When the NSA, FBI, and assorted other agencies appear in the press or before Congress to argue for restrictions in private uses of cryptology, they cite "terrorism" (along with "child pornography" and other alleged menaces) as a major reason.
It's basic mammalian politics: scare the shit out of your audience, and then they will give you what you want.
But actually dealing with real terrorism is another thing: the FBI would much prefer to pick on religious groups, or arrest pseudo-militias of their own creation, or obtain broader wiretapping authority over ordinary American citizens. The fact is, the FBI is much better skilled at getting congressional funding and harassing ordinary Americans than it is at dealing with real terrorists.
The White House approach is not much different. Our President Bill Clinton seems to be flipping a coin to decide whether he will bomb Iraq or whether he will bomb Iran. When he makes up his mind, the nation he chooses will undoubtedly be announced as "responsible" for the bombing of TWA Flight 800. The mechanism is the same: scarce the hell out of the voters, then direct their fear and anger at the enemy you have selected as the target. (The FBI, naturally, can't reach any conclusions about TWA 800 until Bill is ready to move.) And then, in gratitude that Bill has struck at the source of their fear and anger, the electorate will eagerly give him their votes.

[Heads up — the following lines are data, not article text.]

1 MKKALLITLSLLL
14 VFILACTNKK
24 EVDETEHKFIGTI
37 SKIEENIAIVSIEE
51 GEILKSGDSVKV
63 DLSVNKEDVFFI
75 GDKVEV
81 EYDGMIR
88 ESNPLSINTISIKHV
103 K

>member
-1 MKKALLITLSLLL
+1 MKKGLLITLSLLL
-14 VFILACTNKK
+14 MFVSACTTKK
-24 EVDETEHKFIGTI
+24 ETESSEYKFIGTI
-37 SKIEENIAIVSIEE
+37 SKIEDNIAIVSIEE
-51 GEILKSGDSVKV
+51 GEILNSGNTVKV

What about the country that was bombed? Now, if you were arrested and put in jail for a crime you didn't commit, you would probably develop a resentment against the police and the court system. In the same way, if your relatives were bombed or killed to serve the short-term political needs of a foreign power, you would probably be easily mobilized to strike back at that foreign power.
Bill Clinton was advised to direct a surgical strike at some top Syrian leaders, as a "don't tread on us, either" response to recent Syrian terrorist actions in the U.S. But rather than dealing with the real terrorist threat, Mr. Clinton is planning to use the opportunity to buy himself some votes. This seems destined to broaden the spectrum of attacks on U.S. domestic targets. Hello, Iran. Or is it Iraq?
August 31, 1996
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